First, make your homeschool goals reasonable. If you are expecting houseguests, extra baking, and shopping, remember that, as Elisabeth Eliot said, “God apparently thought the twenty-four-hour day was sufficient.” Ask yourself, “What can we really accomplish in our homeschool during the holidays?”

In first year of following the homeschooling curriculum, I saw that, as the holiday decorations appeared, my son’s concentration disappeared. Your child may not score in the 99th percentile for distractibility as mine did, but you too many need to adjust your goals.

Once I accepted that he would not learn much formally from early December to early January, homeschooling got easier. My main academic goal became that my son would maintain skills that month.

  1. Let the holidays enrich your homeschooling kid.

Second, let the holidays enrich your homeschool. Here are some examples:

  • We heard holiday concerts with military bands and a capella groups, listened to recordings of ancient and ethnic Christmas music, talked about it, and sang carols.
  • Look for special activities at local museums and businesses. We loved the massive model train exhibit at the US Geologic Survey’s Virginia headquarters nearby, and slipped cool geology and geography lessons into the trip.
  • We thanked our homeschool group teachers and scoutmasters by making them gifts. My son’s homemade candy was a hit. Even as a distractible 12 year old, he could do most of measuring and stirring, though I handled the pot of hot melted sugar.
  • We practiced organization and charity by sorting through his toys to find some in good condition to give to a thrift store.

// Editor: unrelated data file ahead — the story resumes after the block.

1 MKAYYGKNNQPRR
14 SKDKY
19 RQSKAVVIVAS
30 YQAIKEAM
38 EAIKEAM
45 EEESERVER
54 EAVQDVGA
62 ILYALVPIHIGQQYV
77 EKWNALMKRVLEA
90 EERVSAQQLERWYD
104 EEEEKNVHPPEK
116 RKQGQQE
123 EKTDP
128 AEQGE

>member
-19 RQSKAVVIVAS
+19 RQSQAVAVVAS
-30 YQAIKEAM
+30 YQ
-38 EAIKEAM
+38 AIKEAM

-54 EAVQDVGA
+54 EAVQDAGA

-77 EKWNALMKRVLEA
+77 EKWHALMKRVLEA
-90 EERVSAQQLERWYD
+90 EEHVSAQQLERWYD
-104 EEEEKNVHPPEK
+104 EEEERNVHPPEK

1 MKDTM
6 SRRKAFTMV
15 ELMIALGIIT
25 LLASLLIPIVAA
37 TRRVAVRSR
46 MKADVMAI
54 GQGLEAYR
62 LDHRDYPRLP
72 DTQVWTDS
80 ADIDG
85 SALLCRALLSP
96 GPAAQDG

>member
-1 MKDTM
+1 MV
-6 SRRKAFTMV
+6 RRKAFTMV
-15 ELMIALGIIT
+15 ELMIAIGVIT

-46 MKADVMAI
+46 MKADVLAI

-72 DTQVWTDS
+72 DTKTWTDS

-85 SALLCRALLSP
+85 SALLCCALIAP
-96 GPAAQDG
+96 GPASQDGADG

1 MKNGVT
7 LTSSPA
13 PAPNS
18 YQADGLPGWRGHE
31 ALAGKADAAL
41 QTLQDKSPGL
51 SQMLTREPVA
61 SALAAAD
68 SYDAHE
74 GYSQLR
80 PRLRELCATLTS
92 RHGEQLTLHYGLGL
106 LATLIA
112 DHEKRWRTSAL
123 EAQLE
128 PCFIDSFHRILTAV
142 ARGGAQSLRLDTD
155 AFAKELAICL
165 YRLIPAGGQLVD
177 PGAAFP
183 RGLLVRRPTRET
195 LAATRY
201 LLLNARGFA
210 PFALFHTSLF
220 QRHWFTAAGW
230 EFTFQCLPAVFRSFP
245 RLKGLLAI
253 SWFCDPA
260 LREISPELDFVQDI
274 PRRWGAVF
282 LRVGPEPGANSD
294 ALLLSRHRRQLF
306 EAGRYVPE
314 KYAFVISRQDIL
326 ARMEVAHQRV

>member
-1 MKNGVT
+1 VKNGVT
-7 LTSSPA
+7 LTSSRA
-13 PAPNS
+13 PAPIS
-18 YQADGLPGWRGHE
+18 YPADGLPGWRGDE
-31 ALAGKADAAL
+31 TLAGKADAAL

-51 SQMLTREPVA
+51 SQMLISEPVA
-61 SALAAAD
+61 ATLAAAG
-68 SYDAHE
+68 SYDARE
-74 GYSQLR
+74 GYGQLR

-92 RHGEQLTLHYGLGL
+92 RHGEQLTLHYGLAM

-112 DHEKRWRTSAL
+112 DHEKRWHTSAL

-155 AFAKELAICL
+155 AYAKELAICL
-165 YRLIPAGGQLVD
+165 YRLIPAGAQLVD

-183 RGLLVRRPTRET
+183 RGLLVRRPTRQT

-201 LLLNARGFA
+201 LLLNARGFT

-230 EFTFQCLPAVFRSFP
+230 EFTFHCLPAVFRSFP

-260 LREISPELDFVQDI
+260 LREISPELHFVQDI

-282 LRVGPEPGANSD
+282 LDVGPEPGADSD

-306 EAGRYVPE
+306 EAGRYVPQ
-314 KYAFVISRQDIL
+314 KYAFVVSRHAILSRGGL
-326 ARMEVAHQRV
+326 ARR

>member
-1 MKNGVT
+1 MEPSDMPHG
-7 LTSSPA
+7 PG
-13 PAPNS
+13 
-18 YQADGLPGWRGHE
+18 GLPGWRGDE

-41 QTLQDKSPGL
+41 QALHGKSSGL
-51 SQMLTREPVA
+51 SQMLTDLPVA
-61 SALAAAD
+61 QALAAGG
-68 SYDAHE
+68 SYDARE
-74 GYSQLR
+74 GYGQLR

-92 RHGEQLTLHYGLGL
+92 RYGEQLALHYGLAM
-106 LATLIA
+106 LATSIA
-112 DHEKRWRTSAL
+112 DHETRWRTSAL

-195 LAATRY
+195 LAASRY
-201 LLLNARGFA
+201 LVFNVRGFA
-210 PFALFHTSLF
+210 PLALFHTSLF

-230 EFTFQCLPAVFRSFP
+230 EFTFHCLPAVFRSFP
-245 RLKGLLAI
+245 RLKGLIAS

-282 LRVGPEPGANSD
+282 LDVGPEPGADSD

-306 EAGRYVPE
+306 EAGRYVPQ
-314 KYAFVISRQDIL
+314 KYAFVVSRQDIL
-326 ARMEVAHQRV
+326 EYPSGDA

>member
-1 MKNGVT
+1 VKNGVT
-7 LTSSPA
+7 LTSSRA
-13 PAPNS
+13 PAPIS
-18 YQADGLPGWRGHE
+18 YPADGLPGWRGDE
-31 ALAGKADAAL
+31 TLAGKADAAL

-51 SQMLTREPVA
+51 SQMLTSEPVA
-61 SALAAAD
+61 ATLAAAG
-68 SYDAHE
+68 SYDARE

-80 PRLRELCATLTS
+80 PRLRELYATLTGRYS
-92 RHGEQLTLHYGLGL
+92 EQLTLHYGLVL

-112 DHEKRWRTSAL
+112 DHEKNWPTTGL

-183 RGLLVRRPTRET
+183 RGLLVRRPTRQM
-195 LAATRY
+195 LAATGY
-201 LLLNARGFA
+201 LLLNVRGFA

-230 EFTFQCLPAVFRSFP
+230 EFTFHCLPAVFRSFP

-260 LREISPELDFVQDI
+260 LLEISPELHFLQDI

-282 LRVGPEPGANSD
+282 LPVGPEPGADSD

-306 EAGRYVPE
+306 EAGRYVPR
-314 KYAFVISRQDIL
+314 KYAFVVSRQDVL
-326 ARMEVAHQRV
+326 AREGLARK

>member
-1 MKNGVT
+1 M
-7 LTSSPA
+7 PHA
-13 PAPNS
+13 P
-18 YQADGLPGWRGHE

I required my kids to write simple thank you notes, but to sweeten the chore, I let them choose inexpensive note cards. A friend makes custom cards by scanning her daughter’s artwork.

We read aloud even more. For literature, Dickens’ A Christmas Carol became such a favorite that, while still young, my son saved up for a hardback copy. (He prefers Quentin Blake’s illustrations because Blake plays close attention to the text.)

  1. Reduce unnecessary distractions.

Third, reduce unnecessary distractions! I saw my son’s distractibility increase when our decorations went up, so I began waiting until two weeks before Christmas to decorate. While colorful packages look lovely under a Christmas tree, their mysteries gave my young impulsive son agonies of suspense. So when he was small, I kept them out of sight until Christmas morning. Time your baking. Who can concentrate when the house smells like fresh gingerbread? I usually bake right after supper.

  1. Focus on what matters.

Finally, focus on what matters. As our family celebrates Christmas, we enjoy many traditions, but we want to emphasize the birth of Christ. So I bought a pretty plastic nativity set that small kids can use to retell the Christmas story—with their own variations, like the time my small daughter announced that the three kings were babysitting Jesus because Mary and Joseph were going out for date night.

The holidays also mean family time, so talk about being good hosts and guests. Role-play what to do when visiting Auntie-with-houseful-of-breakables or when cousins want to destroy your LEGO village. Brainstorm together how you’ll get enough exercise to keep your wiggly ones from exploding with unused energy.

The holidays also give our kids a chance to give: singing at nursing homes and gathering food for food pantries, for instance. These activities can help counter the appeals to greed that pummel us through the media, and help us count our blessings.

Setting realistic goals, working holiday activities into our homeschooling curriculum (instead of just adding them to our schedule), limiting distractions, and remembering what’s important can make the holidays easier more fun for our distractible kids. And this time of year, who isn’t distractible? So these tips help us all.